Investing with a mortgage to pay

The decision of where to put your money tends to be one of the most important in today’s society. People will often spend their money for financial peace of mind on things such as mortgages, instead of securing a wealthy future with activities such as investing.

Although this seems like an ultimatum between the two, the truth is that you can be involved in both. This article will delve deep into both sides of the coin so that you can better delegate your funds to each one.

Paying off the mortgages

Focusing on paying off a mortgage can have its pros and cons. It’s always optimal to be aware of both. This section will give you insight on the main four factors that you will be both gaining and missing out on when paying attention to this area.


Certain return

When most people think of paying the mortgage, it’s usually associated with clearing debt rather than making money. In fact it’s both. Every cent off the mortgage allows you to collect interest that would have been spent on the mortgage. Perhaps the best part about this is that there are limited risks, it is a guaranteed return.

Piece of mind

The main reason why people focus on mortgages rather than investing is because of a tendency to choose safety over risk. Perhaps the best benefit of paying off a mortgage is that you gain certainty that cannot be equaled in the volatile share market. Although you’re not playing to win big, you are securing your future in the sense that you won’t have an overbearing mountain of debt.


Tunnel vision

Although tunnel vision may work well for athletes or anyone competing in certain industries, it does not apply to this. By focusing all your energy on paying of the mortgage, you can very often miss extremely lucrative investment opportunities that would otherwise have paid you a much higher return. Although you’re securing your financial safety, you might also be missing out on your financial freedom.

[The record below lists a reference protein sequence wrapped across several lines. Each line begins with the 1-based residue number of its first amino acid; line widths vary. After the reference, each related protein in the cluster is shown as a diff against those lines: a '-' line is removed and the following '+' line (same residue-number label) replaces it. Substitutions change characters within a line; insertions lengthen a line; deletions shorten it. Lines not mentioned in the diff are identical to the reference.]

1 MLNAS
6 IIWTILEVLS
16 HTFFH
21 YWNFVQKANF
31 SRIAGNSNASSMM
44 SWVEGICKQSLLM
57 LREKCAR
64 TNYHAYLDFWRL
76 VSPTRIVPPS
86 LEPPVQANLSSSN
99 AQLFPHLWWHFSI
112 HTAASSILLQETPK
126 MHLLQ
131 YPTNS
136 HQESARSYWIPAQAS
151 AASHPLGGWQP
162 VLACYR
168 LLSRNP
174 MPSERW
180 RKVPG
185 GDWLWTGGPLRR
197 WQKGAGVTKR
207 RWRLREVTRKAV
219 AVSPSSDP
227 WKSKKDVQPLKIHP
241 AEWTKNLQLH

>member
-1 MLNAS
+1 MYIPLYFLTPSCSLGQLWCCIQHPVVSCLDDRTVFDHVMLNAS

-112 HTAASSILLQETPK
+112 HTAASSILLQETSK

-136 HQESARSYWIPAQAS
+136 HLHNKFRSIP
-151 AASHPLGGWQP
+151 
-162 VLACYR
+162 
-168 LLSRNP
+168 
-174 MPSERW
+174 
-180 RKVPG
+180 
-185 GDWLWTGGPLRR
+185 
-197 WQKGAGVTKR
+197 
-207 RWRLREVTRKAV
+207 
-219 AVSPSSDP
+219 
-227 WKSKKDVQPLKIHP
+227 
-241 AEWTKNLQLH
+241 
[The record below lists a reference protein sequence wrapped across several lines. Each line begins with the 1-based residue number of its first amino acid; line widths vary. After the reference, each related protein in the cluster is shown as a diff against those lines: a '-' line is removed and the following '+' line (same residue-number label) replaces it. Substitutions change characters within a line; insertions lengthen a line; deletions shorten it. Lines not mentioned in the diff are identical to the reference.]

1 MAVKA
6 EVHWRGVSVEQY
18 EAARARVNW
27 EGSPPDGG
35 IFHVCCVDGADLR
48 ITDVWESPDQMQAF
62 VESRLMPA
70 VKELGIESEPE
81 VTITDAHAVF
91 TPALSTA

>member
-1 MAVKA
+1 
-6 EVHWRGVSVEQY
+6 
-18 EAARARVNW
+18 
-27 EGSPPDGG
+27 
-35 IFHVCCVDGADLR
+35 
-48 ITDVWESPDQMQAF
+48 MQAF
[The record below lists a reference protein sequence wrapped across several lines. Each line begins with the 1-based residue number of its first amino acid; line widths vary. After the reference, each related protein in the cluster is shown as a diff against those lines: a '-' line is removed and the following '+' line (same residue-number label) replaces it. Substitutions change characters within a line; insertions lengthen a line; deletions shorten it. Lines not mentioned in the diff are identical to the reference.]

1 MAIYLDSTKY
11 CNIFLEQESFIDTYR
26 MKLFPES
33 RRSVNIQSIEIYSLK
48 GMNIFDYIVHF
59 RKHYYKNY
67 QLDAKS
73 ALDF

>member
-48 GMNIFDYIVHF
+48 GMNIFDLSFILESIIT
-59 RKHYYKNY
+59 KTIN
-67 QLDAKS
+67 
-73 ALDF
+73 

Eggs in one basket

Like the above, sometimes putting all your eggs in one basket can work. If safety and security is your priority though, this can often-times backfire when you place all your attention on your mortgage. When your capital is involved in only one asset, if anything goes wrong you have nothing to fall back on.

Splitting Funds Between Mortgages and Investing

Alternatively to the above, it is possible to use your capital for both options. Although you will be diversifying your focus, there are benefits as well as the negatives that you will come across.


Potential for large return

The beauty of investing in things like shares is the potential for long term income that is likely to be more lucrative than what you would save in interest by paying off your mortgage. This also allows you to better pay of your home whilst having excess cash to spend.

Asset diversification

We mentioned that putting all your eggs in one basket is not always the best option when it comes to money. This is why investing alongside mortgages is phenomenal for securing a safe future. This means that if one of your assets is performing poorly, it is likely that another will balance it out.

Compound interest

If you have ever heard of the term “making money work for you”, this would be the closest thing to it. The compound interest effect of investing cannot be overstated when you give time for it to grow. This is why if you choose to go down this route, invest as soon as possible even if it’s only a dollar, so that you can begin taking advantage of this principle.


Experience required

Although not much, a decent level of understanding is required if you desire to be successful in investing. This can be a negative or positive depending on your situation. If you are in the situation where you lack the experience or knowledge, either learn or find an individual who knows what he or she is doing.

Higher risk

The potential for bigger gain also comes with the potential of a large loss. The risk in investing is real and must be minimised when making decisions as to where to put your money. Factors such as unexpected market fluctuations and so on all happen regularly. A long term approach is much more ideal for minimised risk as opposed to a short term approach which rarely works out.

As you can see, both options are viable depending on your personality and circumstance. If you are someone with confidence and experience in investing, the latter will always be ideal. Alternatively if you’re not, you can always minimise the amount you put in initially compared to the mortgage so you can at least get your feet wet.

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